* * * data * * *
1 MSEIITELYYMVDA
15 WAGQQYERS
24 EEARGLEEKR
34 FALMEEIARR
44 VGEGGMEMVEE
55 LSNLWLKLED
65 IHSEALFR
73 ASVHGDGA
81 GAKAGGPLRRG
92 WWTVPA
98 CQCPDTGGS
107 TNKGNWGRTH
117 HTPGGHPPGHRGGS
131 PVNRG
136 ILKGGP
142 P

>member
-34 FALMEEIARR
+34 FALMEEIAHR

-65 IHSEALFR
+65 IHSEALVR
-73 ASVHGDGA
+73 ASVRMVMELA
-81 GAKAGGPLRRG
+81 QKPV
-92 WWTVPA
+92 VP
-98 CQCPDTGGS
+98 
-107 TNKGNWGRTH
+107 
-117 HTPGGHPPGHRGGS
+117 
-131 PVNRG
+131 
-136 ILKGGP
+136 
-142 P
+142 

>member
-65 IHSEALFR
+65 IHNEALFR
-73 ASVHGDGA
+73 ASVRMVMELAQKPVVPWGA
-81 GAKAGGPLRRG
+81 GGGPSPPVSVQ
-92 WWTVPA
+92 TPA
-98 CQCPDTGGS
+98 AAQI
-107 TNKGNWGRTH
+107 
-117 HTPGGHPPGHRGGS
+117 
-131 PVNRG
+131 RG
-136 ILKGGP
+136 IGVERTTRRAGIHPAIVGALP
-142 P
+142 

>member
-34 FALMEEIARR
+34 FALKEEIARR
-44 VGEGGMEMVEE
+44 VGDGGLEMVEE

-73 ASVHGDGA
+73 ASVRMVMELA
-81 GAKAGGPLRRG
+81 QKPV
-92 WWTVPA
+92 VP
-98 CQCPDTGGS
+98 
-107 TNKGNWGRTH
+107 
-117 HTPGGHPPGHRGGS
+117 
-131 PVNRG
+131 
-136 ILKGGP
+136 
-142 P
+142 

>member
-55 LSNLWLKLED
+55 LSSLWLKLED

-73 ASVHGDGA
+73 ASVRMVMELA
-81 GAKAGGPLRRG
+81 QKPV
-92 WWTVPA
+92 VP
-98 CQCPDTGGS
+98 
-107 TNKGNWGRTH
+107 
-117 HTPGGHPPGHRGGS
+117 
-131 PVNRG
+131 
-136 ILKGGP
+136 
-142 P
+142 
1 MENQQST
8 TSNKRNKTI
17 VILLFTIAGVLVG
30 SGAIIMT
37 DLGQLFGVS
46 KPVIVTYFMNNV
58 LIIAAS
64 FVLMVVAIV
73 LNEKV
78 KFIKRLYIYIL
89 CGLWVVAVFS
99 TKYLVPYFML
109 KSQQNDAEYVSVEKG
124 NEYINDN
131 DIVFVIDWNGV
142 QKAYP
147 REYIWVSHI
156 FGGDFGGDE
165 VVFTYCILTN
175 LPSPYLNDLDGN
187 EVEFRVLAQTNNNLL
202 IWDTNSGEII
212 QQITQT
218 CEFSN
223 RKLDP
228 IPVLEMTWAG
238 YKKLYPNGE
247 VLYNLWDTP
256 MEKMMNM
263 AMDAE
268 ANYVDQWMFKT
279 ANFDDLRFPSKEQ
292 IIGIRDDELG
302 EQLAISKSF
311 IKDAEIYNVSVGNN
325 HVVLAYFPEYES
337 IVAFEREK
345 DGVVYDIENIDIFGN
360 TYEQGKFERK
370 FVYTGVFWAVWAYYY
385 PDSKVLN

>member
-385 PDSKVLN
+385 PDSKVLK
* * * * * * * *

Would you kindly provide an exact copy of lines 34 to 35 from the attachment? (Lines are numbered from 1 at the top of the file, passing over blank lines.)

-131 PVNRG
+131 